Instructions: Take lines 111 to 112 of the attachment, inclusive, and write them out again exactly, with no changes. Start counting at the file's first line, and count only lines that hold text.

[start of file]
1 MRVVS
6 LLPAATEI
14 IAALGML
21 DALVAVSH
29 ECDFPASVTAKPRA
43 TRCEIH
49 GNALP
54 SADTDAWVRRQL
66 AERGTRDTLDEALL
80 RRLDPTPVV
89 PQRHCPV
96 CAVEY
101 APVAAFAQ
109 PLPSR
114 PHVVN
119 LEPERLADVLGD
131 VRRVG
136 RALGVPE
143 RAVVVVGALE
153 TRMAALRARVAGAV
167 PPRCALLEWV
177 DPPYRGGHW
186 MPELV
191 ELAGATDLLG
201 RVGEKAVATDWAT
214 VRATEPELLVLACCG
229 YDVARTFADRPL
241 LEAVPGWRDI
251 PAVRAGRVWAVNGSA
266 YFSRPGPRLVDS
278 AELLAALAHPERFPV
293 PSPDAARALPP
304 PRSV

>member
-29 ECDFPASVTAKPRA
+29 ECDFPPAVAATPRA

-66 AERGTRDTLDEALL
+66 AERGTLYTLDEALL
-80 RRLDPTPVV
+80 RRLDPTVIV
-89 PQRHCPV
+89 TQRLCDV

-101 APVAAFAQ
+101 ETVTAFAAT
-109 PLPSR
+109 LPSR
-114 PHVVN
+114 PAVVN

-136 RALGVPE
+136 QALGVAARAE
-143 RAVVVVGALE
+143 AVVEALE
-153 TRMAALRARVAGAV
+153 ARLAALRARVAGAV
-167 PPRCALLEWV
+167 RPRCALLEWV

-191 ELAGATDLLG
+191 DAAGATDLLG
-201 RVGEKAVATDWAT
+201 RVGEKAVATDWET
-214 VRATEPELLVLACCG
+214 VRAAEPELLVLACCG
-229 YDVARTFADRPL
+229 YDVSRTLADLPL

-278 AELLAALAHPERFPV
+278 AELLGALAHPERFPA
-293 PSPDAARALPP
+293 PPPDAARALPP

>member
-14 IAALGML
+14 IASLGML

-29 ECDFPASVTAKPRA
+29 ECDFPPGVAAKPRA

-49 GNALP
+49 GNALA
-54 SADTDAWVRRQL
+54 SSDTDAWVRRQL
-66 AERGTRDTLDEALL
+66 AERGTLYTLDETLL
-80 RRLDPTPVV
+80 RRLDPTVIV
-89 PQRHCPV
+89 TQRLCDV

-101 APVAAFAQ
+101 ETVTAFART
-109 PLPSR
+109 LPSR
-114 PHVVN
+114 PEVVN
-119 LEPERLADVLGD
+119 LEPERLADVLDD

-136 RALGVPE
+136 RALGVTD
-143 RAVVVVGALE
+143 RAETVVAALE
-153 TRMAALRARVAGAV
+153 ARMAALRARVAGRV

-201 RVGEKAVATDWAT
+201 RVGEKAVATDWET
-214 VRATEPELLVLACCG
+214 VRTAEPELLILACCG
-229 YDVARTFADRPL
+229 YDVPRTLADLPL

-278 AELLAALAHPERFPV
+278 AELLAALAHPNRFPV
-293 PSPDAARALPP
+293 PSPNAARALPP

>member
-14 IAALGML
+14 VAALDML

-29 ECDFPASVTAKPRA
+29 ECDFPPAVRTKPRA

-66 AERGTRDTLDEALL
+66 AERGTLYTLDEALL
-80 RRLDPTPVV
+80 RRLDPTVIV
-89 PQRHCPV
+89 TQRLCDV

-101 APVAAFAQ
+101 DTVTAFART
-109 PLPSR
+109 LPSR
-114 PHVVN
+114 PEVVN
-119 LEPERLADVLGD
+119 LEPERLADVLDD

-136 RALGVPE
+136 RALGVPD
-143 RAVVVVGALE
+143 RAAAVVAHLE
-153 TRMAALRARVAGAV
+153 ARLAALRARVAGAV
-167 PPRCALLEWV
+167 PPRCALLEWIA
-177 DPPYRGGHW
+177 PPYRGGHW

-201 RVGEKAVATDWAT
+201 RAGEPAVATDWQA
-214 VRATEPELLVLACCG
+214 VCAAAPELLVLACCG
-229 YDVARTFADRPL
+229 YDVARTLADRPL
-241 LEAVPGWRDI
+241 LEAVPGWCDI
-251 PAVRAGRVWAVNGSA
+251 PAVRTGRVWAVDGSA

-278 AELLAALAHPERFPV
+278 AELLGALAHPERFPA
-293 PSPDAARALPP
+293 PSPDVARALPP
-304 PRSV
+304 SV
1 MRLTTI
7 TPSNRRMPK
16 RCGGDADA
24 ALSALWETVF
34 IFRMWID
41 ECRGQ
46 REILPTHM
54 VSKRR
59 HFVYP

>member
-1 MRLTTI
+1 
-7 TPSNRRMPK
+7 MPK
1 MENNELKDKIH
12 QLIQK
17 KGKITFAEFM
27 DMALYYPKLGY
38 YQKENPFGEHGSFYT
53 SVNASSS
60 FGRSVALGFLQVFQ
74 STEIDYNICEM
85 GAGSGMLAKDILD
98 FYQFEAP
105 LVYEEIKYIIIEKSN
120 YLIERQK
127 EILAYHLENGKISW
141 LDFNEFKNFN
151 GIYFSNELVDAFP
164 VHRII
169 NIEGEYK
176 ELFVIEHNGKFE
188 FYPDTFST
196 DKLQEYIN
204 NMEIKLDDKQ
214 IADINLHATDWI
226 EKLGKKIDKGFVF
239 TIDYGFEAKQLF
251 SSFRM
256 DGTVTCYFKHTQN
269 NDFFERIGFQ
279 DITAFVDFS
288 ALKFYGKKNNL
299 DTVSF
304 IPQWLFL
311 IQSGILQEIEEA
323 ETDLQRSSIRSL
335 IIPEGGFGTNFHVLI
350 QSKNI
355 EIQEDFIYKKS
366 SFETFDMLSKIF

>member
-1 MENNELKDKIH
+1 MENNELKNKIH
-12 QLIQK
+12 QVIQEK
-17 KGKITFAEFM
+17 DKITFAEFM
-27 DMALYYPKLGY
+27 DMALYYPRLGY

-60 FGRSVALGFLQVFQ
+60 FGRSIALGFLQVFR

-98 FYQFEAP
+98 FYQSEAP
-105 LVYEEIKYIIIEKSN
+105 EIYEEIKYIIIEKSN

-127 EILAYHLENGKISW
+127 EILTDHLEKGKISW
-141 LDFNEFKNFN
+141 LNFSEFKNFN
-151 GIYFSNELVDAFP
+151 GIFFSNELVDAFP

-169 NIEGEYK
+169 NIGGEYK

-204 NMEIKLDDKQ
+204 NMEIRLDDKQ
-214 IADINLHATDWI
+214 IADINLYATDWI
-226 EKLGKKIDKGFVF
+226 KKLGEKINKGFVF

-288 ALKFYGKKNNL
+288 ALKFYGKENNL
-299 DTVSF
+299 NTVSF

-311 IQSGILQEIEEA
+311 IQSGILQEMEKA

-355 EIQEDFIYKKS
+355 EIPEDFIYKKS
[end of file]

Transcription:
-29 ECDFPASVTAKPRA
+29 ECDFPPAVRTKPRA